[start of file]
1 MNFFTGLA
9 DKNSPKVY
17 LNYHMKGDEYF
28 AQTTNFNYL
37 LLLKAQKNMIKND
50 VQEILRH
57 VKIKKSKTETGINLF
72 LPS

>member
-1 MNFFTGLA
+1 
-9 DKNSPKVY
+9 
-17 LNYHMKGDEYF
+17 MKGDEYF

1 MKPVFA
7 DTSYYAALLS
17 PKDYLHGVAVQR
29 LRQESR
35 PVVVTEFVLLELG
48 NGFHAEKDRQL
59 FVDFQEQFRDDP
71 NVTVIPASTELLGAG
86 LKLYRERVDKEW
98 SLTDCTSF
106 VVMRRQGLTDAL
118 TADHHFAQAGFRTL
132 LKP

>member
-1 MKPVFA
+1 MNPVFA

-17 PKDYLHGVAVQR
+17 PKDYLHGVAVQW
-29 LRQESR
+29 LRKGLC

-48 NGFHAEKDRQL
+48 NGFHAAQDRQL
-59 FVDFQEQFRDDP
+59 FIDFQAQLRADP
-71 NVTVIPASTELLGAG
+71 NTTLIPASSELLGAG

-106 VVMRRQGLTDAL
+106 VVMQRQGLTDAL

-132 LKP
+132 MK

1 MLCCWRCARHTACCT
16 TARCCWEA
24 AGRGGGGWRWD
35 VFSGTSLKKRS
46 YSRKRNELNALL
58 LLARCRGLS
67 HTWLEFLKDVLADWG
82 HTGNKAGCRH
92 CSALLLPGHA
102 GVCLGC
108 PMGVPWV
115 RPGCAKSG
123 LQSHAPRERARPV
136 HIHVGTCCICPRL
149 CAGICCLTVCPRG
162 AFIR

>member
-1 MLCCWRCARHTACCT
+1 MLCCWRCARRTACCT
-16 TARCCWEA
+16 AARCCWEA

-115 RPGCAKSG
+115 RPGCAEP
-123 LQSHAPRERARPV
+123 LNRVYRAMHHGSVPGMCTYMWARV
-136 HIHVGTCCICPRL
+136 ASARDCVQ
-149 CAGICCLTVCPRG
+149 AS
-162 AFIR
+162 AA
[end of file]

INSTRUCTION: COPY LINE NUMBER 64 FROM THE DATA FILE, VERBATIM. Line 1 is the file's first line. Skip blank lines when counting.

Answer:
+1 MLCCWRCARRTACCT